In 2021, Wilmoth — who previously joined the center as assistant director in 2013 — became interim director, then director, succeeding Patchcoski as he transitioned to his current role as the assistant vice president for diversity, equity, and inclusion in Student Affairs.

A gift and expansion: The Jeffrey A. Conrad Center for Sexual and Gender Diversity

In February 2021, Penn State announced a $1 million gift from alumnus Jeffrey A. Conrad to support facility renovations and enhanced programming for the Center for Sexual and Gender Diversity at University Park. As the largest gift in the center’s history, Conrad’s commitment provided support for the  expanded home for the campus’ LGBTQ+ and ally communities while enhancing its future programming. In recognition of his support, the renovated and relocated physical center space was named The Jeffrey A. Conrad Center for Sexual and Gender Diversity. Conrad’s gift continues to enhance the center’s future programming around themes of social, gender and racial justice, including the center’s LGBTQ+ lecture series, keynote speakers, faculty workshops, peer-to-peer engagement, and community outreach events.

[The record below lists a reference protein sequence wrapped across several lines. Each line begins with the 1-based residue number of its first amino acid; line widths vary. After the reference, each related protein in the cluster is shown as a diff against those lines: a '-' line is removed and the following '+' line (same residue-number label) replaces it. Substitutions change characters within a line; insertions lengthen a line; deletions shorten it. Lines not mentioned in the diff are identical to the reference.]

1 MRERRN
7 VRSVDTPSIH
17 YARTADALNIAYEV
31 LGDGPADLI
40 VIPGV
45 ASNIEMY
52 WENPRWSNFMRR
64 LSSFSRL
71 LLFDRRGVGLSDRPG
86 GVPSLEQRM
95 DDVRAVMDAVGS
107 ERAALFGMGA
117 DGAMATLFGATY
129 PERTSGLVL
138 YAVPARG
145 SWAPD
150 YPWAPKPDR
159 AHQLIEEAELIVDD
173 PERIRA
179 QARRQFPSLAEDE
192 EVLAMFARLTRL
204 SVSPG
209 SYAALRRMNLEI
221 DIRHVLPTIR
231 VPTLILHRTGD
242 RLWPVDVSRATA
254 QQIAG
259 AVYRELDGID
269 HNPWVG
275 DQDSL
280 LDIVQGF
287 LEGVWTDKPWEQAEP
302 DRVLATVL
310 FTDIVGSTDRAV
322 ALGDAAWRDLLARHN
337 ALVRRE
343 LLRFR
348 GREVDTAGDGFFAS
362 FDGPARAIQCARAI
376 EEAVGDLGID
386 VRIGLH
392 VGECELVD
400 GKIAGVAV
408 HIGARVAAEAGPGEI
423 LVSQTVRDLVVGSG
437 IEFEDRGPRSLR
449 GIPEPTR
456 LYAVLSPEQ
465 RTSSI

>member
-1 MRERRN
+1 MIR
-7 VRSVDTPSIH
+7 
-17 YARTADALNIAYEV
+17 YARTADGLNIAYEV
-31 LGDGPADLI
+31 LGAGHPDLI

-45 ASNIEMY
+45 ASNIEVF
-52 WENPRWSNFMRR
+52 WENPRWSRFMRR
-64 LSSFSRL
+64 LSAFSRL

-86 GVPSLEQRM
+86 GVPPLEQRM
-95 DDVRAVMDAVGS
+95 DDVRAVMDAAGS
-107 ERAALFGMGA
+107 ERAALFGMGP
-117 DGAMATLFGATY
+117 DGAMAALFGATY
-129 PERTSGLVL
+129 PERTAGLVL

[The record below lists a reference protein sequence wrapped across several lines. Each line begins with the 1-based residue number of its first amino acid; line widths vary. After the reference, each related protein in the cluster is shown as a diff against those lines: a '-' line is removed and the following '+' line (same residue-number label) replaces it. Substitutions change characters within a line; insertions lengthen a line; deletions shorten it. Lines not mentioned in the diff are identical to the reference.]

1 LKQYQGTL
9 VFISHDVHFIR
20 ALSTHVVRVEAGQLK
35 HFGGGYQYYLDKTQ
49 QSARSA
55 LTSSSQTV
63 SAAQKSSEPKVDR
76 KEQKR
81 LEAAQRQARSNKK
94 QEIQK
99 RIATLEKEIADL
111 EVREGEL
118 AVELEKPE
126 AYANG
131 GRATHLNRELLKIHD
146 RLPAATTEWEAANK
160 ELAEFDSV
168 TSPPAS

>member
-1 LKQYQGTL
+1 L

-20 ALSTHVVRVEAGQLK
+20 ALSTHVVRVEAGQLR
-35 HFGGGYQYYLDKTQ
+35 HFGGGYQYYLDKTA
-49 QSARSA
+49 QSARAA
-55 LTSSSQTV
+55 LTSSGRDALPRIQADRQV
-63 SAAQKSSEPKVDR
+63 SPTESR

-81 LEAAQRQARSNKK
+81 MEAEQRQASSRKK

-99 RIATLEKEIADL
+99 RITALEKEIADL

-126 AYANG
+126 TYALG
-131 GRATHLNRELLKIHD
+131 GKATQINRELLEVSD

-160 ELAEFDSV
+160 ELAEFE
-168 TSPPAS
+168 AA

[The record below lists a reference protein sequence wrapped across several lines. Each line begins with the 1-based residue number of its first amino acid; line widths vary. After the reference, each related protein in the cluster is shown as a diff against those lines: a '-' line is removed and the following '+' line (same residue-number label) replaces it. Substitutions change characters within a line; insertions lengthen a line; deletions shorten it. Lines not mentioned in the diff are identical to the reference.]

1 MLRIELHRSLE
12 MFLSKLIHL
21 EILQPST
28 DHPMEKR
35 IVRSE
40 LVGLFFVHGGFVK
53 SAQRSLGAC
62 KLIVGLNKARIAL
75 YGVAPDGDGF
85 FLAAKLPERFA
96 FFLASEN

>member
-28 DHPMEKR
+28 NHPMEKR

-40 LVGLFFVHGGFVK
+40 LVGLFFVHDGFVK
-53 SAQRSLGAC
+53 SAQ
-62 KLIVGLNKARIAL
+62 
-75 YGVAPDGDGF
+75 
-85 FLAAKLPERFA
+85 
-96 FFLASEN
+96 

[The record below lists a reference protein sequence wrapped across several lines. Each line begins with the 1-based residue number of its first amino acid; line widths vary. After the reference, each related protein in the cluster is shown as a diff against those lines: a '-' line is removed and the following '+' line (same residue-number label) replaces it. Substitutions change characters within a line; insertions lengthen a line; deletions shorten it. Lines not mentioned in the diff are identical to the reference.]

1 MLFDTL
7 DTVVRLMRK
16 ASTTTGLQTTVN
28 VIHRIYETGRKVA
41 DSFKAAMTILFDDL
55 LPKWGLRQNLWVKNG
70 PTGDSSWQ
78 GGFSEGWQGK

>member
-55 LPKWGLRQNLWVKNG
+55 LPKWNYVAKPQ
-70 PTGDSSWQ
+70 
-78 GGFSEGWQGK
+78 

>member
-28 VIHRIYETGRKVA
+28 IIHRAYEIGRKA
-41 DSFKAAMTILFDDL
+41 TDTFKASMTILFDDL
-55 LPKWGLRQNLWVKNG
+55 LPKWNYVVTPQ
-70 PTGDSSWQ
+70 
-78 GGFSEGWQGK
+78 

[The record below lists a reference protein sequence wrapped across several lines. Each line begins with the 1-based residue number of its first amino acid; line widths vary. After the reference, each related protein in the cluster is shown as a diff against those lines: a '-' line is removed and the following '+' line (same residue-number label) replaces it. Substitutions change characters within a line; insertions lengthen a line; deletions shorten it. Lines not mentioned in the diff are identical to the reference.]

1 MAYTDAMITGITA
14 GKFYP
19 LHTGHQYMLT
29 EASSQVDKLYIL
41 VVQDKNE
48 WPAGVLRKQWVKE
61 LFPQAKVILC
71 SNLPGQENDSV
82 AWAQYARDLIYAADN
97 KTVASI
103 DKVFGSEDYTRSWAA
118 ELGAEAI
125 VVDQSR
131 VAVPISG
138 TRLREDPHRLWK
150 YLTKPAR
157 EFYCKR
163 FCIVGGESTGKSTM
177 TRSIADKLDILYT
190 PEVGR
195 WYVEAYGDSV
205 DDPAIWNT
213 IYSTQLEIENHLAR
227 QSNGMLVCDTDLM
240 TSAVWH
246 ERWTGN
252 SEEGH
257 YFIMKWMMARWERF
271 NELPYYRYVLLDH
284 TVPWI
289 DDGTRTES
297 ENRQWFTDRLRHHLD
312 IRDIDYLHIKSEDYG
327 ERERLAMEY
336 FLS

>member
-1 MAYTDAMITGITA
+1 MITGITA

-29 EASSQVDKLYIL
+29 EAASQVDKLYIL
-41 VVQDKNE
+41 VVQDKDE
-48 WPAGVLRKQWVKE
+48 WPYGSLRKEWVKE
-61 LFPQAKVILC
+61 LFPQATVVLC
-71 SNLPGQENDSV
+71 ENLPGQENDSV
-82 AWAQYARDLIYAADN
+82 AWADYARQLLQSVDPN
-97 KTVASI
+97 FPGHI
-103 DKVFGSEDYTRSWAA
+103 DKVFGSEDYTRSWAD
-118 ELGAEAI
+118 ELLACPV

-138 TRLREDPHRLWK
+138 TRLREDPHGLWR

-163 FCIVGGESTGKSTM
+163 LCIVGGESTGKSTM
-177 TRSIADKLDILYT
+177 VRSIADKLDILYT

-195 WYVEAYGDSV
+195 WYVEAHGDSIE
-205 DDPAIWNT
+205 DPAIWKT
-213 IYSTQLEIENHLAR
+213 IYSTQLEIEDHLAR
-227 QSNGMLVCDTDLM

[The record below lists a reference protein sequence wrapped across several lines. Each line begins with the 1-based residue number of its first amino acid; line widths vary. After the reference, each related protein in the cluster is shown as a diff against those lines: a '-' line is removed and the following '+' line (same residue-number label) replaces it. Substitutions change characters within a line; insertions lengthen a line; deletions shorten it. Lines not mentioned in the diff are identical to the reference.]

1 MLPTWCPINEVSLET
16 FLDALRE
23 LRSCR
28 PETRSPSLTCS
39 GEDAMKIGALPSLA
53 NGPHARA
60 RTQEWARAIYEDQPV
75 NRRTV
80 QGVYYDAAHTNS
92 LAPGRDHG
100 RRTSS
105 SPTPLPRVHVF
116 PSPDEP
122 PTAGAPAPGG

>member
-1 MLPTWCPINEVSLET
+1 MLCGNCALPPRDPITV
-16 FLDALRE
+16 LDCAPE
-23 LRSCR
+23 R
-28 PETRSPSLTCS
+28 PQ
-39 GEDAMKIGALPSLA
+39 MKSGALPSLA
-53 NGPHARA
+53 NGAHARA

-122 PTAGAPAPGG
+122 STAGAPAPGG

The work continues

With Penn State once again recognized in Campus Pride’s "Best of the Best" LGBTQ-friendly Colleges and Universities list, receiving an overall 5 out of 5 stars on the Campus Pride Index for 2021, Wilmoth said the “Penn State Queerstory” exhibit is a chance for the University community as a whole to reflect on how far the community has come — and also how much more work needs to be done.

Penn State Center for Sexual and Gender Diversity Director Sonya Wilmoth, far left, discusses putting together the “Penn State Queerstory” exhibit with students (l-r) Sarabeth Bowmaster, Dylan Miller and Celina Phillips. The exhibit, celebrating the center's 20th anniversary, is now on display on the lower level of the HUB-Robeson Center. Credit: Christopher Lee / Penn State Student AffairsAll Rights Reserved.

“As many of us have made our way through all of this historical information, many times sitting on the floor in an open office reading documents and looking at pictures of protests and rallies, we realize that the queer community at Penn State has seen both resistance and triumphs,” said Wilmoth. “So much work was done by faculty, staff and students to get us to the point we are today and we are forever grateful. There is much work to do, but this look back has given us strength for the future.”

To learn more, visit the Center for Sexual and Gender Diversity website and follow the center on social media @PennStateLGBTQ.

Last Updated October 27, 2021